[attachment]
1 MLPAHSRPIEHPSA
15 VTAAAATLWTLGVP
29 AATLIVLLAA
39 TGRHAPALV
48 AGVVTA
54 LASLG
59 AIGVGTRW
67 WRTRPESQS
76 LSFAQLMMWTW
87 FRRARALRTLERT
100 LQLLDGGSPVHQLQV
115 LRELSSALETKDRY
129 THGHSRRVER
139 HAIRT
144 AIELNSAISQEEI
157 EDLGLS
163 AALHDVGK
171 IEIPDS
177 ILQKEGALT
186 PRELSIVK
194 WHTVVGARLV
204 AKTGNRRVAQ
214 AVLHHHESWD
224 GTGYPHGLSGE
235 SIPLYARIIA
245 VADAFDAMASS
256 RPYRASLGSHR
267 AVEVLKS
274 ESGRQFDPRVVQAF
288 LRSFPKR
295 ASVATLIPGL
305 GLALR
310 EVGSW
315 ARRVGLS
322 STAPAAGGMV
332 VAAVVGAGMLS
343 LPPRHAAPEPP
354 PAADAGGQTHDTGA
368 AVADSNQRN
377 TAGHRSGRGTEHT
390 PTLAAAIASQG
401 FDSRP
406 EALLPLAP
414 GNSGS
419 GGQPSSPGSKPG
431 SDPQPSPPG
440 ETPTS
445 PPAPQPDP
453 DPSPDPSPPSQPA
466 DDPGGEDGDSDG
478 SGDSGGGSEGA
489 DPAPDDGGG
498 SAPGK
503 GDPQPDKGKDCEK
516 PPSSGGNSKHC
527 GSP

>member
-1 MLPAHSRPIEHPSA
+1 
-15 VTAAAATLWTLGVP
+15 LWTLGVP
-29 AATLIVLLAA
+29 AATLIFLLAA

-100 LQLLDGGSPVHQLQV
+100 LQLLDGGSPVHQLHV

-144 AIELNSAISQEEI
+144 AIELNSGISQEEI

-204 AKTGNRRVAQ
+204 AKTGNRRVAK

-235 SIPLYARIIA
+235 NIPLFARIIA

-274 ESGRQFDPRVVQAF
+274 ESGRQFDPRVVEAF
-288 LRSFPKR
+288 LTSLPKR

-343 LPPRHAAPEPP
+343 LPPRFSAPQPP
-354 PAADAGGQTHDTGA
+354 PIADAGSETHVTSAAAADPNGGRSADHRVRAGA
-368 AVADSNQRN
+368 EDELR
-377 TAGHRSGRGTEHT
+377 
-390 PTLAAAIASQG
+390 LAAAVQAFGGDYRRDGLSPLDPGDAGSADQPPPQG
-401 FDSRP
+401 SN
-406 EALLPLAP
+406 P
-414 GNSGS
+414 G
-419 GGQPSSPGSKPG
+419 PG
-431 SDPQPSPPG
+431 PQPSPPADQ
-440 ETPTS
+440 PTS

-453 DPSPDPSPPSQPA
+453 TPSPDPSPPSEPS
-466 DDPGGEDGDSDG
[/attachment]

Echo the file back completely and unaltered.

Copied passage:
1 MLPAHSRPIEHPSA
15 VTAAAATLWTLGVP
29 AATLIVLLAA
39 TGRHAPALV
48 AGVVTA
54 LASLG
59 AIGVGTRW
67 WRTRPESQS
76 LSFAQLMMWTW
87 FRRARALRTLERT
100 LQLLDGGSPVHQLQV
115 LRELSSALETKDRY
129 THGHSRRVER
139 HAIRT
144 AIELNSAISQEEI
157 EDLGLS
163 AALHDVGK
171 IEIPDS
177 ILQKEGALT
186 PRELSIVK
194 WHTVVGARLV
204 AKTGNRRVAQ
214 AVLHHHESWD
224 GTGYPHGLSGE
235 SIPLYARIIA
245 VADAFDAMASS
256 RPYRASLGSHR
267 AVEVLKS
274 ESGRQFDPRVVQAF
288 LRSFPKR
295 ASVATLIPGL
305 GLALR
310 EVGSW
315 ARRVGLS
322 STAPAAGGMV
332 VAAVVGAGMLS
343 LPPRHAAPEPP
354 PAADAGGQTHDTGA
368 AVADSNQRN
377 TAGHRSGRGTEHT
390 PTLAAAIASQG
401 FDSRP
406 EALLPLAP
414 GNSGS
419 GGQPSSPGSKPG
431 SDPQPSPPG
440 ETPTS
445 PPAPQPDP
453 DPSPDPSPPSQPA
466 DDPGGEDGDSDG
478 SGDSGGGSEGA
489 DPAPDDGGG
498 SAPGK
503 GDPQPDKGKDCEK
516 PPSSGGNSKHC
527 GSP

>member
-1 MLPAHSRPIEHPSA
+1 
-15 VTAAAATLWTLGVP
+15 LWTLGVP
-29 AATLIVLLAA
+29 AATLIFLLAA

-100 LQLLDGGSPVHQLQV
+100 LQLLDGGSPVHQLHV

-144 AIELNSAISQEEI
+144 AIELNSGISQEEI

-204 AKTGNRRVAQ
+204 AKTGNRRVAK

-235 SIPLYARIIA
+235 NIPLFARIIA

-274 ESGRQFDPRVVQAF
+274 ESGRQFDPRVVEAF
-288 LRSFPKR
+288 LTSLPKR

-343 LPPRHAAPEPP
+343 LPPRFSAPQPP
-354 PAADAGGQTHDTGA
+354 PIADAGSETHVTSAAAADPNGGRSADHRVRAGA
-368 AVADSNQRN
+368 EDELR
-377 TAGHRSGRGTEHT
+377 
-390 PTLAAAIASQG
+390 LAAAVQAFGGDYRRDGLSPLDPGDAGSADQPPPQG
-401 FDSRP
+401 SN
-406 EALLPLAP
+406 P
-414 GNSGS
+414 G
-419 GGQPSSPGSKPG
+419 PG
-431 SDPQPSPPG
+431 PQPSPPADQ
-440 ETPTS
+440 PTS

-453 DPSPDPSPPSQPA
+453 TPSPDPSPPSEPS
-466 DDPGGEDGDSDG